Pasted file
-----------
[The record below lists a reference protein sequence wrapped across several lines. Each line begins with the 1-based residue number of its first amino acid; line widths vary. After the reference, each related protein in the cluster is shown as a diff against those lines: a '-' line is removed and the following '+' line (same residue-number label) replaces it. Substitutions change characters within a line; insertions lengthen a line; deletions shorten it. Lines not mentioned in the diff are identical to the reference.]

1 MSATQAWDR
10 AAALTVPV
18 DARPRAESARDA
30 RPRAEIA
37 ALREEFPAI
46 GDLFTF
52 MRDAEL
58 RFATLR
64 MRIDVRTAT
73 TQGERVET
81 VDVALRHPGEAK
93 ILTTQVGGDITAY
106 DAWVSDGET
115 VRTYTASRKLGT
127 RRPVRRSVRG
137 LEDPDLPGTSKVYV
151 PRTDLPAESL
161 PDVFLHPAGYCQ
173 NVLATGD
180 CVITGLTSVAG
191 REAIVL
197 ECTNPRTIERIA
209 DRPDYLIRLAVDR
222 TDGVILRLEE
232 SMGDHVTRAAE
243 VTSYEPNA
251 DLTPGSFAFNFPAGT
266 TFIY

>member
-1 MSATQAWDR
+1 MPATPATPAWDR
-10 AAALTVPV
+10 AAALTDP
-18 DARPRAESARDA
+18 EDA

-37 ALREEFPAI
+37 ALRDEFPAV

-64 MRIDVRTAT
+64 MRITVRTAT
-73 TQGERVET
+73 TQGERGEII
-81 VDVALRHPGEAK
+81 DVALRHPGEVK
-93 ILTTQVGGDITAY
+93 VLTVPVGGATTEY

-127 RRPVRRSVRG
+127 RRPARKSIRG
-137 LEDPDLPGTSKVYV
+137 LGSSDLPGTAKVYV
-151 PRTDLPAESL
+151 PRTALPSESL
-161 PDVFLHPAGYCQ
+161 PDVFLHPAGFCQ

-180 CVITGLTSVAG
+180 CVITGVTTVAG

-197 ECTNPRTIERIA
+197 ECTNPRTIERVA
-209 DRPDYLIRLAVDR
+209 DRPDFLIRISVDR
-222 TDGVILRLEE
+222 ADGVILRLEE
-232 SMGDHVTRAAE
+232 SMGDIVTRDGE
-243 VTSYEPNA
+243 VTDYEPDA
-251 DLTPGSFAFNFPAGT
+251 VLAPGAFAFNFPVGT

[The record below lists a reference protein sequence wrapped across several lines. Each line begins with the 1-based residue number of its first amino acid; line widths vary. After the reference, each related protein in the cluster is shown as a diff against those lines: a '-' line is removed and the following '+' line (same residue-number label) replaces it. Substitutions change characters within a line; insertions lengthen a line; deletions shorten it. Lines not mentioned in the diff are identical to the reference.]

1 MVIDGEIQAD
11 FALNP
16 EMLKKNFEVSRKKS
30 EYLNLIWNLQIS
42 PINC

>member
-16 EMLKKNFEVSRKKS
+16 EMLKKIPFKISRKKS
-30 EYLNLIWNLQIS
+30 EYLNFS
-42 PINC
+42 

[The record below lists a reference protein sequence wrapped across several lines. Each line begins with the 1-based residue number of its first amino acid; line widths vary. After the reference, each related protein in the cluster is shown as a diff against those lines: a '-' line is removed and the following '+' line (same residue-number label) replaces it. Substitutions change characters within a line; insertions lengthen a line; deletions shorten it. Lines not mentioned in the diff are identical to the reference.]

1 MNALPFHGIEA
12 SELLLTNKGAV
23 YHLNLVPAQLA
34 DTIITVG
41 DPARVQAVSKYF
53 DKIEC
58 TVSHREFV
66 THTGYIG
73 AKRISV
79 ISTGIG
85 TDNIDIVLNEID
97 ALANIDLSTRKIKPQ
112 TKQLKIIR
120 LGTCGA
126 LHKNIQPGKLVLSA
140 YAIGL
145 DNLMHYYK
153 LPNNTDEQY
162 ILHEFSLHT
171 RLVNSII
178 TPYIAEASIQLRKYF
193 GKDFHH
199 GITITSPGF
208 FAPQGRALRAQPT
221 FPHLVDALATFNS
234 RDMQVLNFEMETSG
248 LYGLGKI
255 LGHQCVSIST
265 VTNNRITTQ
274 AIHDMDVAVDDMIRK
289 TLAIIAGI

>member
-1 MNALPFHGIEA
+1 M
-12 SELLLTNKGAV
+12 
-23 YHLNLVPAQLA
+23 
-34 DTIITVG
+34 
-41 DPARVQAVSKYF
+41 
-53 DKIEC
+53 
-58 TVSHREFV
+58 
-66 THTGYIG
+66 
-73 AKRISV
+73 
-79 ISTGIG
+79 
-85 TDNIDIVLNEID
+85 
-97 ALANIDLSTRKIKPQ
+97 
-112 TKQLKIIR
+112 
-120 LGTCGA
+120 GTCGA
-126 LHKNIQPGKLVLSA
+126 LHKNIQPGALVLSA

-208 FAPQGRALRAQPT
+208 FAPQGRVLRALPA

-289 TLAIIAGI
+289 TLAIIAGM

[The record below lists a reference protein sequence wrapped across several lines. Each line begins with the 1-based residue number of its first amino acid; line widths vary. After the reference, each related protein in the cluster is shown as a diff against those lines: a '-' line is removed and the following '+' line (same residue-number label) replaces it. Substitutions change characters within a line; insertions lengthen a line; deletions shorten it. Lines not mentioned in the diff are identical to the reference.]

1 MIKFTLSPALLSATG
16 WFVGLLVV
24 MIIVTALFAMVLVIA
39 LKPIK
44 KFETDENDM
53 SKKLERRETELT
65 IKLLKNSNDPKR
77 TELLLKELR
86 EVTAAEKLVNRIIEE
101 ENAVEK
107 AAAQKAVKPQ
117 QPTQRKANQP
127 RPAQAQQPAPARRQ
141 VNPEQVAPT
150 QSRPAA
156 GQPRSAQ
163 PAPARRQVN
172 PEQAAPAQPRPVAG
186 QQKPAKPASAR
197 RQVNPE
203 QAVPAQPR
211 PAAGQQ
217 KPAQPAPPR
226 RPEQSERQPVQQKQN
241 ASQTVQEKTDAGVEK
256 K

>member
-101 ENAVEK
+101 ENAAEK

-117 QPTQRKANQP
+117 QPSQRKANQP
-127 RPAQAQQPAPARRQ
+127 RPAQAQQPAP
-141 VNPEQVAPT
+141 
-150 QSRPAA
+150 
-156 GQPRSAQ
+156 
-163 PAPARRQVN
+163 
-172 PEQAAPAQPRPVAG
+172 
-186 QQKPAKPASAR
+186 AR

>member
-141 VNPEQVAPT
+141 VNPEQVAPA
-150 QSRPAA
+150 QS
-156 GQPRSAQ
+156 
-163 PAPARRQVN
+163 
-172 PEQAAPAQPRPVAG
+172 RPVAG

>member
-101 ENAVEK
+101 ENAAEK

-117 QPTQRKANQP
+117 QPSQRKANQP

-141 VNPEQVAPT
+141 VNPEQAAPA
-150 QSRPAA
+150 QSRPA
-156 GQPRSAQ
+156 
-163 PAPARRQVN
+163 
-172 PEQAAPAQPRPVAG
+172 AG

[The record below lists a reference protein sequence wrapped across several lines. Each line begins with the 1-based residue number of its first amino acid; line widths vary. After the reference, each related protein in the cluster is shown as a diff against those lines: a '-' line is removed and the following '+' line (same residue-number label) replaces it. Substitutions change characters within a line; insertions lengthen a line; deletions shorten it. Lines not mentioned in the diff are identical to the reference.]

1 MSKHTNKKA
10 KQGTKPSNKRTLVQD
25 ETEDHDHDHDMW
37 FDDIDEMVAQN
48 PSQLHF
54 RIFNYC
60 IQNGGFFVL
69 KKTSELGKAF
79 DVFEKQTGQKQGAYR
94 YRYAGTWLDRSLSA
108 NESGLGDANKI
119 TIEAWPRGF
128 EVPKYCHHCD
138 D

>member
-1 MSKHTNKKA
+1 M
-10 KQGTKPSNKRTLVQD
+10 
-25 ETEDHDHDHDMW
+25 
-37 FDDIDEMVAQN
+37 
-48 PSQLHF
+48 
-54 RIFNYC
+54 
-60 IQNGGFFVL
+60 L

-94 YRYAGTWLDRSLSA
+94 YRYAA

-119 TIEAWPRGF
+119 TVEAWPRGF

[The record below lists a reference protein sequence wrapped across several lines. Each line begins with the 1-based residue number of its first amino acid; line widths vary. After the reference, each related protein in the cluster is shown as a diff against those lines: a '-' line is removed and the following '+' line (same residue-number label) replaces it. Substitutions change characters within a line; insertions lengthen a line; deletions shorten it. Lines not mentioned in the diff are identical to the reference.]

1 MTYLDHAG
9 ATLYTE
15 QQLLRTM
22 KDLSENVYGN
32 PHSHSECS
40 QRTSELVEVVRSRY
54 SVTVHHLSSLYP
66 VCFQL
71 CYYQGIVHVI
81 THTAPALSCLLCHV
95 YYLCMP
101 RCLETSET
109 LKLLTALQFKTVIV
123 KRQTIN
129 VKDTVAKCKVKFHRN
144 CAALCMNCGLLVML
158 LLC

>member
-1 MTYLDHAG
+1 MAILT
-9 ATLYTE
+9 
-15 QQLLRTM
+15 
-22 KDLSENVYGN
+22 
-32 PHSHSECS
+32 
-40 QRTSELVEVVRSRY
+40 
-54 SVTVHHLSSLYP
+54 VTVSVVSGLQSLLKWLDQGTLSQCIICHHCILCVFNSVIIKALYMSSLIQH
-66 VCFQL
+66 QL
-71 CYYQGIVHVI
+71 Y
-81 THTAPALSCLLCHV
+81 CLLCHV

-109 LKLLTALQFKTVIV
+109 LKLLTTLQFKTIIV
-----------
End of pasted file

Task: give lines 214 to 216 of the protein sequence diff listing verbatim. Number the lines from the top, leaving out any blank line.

+150 QSRPA
-156 GQPRSAQ
+156 